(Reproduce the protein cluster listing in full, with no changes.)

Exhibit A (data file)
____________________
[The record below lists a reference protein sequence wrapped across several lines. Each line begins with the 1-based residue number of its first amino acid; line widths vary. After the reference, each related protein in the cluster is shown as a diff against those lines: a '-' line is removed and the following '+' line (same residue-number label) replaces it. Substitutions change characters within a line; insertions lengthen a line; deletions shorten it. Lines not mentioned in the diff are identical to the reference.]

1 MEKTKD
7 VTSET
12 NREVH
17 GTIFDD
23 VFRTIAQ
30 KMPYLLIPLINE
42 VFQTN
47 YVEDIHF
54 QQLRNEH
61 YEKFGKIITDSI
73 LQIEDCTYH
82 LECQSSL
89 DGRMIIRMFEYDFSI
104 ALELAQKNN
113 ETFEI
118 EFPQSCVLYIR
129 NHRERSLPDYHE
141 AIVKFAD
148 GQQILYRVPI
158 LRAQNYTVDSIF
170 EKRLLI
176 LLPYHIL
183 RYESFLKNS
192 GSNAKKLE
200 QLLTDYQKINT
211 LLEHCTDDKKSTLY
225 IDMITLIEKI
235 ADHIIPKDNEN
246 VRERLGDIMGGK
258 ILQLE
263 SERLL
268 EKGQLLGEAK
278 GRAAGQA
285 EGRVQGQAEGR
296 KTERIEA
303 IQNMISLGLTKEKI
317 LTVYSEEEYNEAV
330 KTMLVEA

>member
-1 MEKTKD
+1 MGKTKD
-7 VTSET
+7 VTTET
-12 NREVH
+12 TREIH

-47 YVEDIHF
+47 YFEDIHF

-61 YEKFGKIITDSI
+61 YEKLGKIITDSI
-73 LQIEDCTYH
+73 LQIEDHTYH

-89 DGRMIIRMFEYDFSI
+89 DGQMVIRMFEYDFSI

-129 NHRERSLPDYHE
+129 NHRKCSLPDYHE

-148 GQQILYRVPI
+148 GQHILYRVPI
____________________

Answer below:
[The record below lists a reference protein sequence wrapped across several lines. Each line begins with the 1-based residue number of its first amino acid; line widths vary. After the reference, each related protein in the cluster is shown as a diff against those lines: a '-' line is removed and the following '+' line (same residue-number label) replaces it. Substitutions change characters within a line; insertions lengthen a line; deletions shorten it. Lines not mentioned in the diff are identical to the reference.]

1 MEKTKD
7 VTSET
12 NREVH
17 GTIFDD
23 VFRTIAQ
30 KMPYLLIPLINE
42 VFQTN
47 YVEDIHF
54 QQLRNEH
61 YEKFGKIITDSI
73 LQIEDCTYH
82 LECQSSL
89 DGRMIIRMFEYDFSI
104 ALELAQKNN
113 ETFEI
118 EFPQSCVLYIR
129 NHRERSLPDYHE
141 AIVKFAD
148 GQQILYRVPI
158 LRAQNYTVDSIF
170 EKRLLI
176 LLPYHIL
183 RYESFLKNS
192 GSNAKKLE
200 QLLTDYQKINT
211 LLEHCTDDKKSTLY
225 IDMITLIEKI
235 ADHIIPKDNEN
246 VRERLGDIMGGK
258 ILQLE
263 SERLL
268 EKGQLLGEAK
278 GRAAGQA
285 EGRVQGQAEGR
296 KTERIEA
303 IQNMISLGLTKEKI
317 LTVYSEEEYNEAV
330 KTMLVEA

>member
-1 MEKTKD
+1 MGKTKD
-7 VTSET
+7 VTTET
-12 NREVH
+12 TREIH

-47 YVEDIHF
+47 YFEDIHF

-61 YEKFGKIITDSI
+61 YEKLGKIITDSI
-73 LQIEDCTYH
+73 LQIEDHTYH

-89 DGRMIIRMFEYDFSI
+89 DGQMVIRMFEYDFSI

-129 NHRERSLPDYHE
+129 NHRKCSLPDYHE

-148 GQQILYRVPI
+148 GQHILYRVPI